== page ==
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About the author (2007)

Steven Roy Goodman, MS, JD, is an international authority on college and graduate school admissions. Over the past eighteen years, he has designed admissions strategies for more than 1,500 applicants to colleges, graduate programs, and business, law, and medical schools. Steve Goodman has spoken at the White House, the 92nd Street Y, and the World Bank and has been cited in many national and regional media outlets including the annual college editions of the Atlantic and U.S. News and World Report, as well as on ABC, CNN, and even TV Asahi in Japan. Steve lives in Washington, DC, with his wife and daughter.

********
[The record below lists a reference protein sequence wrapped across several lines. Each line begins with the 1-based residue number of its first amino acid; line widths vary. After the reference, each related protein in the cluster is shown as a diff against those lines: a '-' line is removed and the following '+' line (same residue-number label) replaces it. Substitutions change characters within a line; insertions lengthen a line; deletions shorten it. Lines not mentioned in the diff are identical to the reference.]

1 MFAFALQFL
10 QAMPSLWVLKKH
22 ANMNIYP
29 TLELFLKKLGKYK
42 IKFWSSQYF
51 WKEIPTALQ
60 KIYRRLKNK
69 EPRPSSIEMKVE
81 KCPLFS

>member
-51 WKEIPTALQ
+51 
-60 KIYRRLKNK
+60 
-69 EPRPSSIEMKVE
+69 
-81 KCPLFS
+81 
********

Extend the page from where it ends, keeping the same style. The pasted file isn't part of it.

Steven Roy Goodman, MS, JD, is an international authority on college and graduate school admissions. Over the past eighteen years, he has designed admissions strategies for more than 1,500 applicants to colleges, graduate programs, and business, law, and medical schools. Steve Goodman has spoken at the White House, the 92nd Street Y, and the World Bank and has been cited in many national and regional media outlets including the annual college editions of the Atlantic and U.S. News and World Report, as well as on ABC, CNN, and even TV Asahi in Japan. Steve lives in Washington, DC, with his wife and daughter.